In recent years, chefs across the world have been flying the flag for seasonal cuisine – but in Japan, it’s a practice that’s been followed for centuries. The seasons are keenly felt in Japan, and these four distinct periods are celebrated in authentic Japanese recipes, from the special sakura mochi sweets enjoyed during cherry blossom season to the cool somen noodles of summer and the hearty chanko-nabe stews of winter.
Autumn in Japan has its own collection of traditional recipes and ingredients, known as aki no mikaku. In fact, as the weather cools down across the country, eating becomes a priority – so much so that Japanese people even have an adage for it: shokuyoku no aki, meaning ‘autumn is the season for eating’.
Some of the most popular autumn ingredients in Japan are the Pacific saury fish (simply grilled and salted – try oily mackerel as a substitute), roasted chestnuts, matsutake mushrooms (you could use local pine mushrooms in Australia), sweet potatoes and salmon. Embrace these autumnal ingredients at home or try this authentic recipe idea from the home kitchens of Japan.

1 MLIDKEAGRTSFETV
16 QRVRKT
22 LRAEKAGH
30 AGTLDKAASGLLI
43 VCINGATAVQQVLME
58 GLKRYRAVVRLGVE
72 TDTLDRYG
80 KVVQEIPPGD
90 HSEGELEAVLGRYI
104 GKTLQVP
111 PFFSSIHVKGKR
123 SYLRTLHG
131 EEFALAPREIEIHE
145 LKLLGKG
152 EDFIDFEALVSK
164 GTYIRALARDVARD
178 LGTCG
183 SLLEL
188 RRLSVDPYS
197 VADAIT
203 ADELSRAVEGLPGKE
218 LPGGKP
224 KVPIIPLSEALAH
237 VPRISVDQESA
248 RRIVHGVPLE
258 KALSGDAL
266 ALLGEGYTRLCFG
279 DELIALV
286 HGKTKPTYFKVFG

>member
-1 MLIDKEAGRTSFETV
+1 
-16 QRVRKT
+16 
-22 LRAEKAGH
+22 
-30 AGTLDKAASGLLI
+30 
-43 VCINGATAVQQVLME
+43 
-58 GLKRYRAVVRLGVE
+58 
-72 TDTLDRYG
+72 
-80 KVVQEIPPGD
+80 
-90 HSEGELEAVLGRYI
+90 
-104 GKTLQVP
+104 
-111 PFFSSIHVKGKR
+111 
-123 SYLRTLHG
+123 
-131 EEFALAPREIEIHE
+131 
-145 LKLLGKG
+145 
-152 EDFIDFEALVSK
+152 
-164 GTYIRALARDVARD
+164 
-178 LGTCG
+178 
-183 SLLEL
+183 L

Japan’s answer to risotto, kinoko gohan is a soul-warming dish of braised mushrooms and rice. Start by braising mixed fresh mushrooms and dried shiitakes in a pot of soy sauce, sake, mirin, kombu seaweed and water. Once tender, drain and reserve the mushrooms – but don’t discard the stock. Combine 2 /12 cups of the braising liquid with 2 cups Japanese rice in a rice cooker and cook until tender. Allow to stand for 10 minutes, then fold through the mushrooms and season with sesame oil.
For a modern twist, why not try this recipe for barbecued wasabi steaks with mushroom rice? For more seasonal cooking inspiration, try 8 noodle recipes for easy autumn dinners, or read our A to Z guide to autumn produce.
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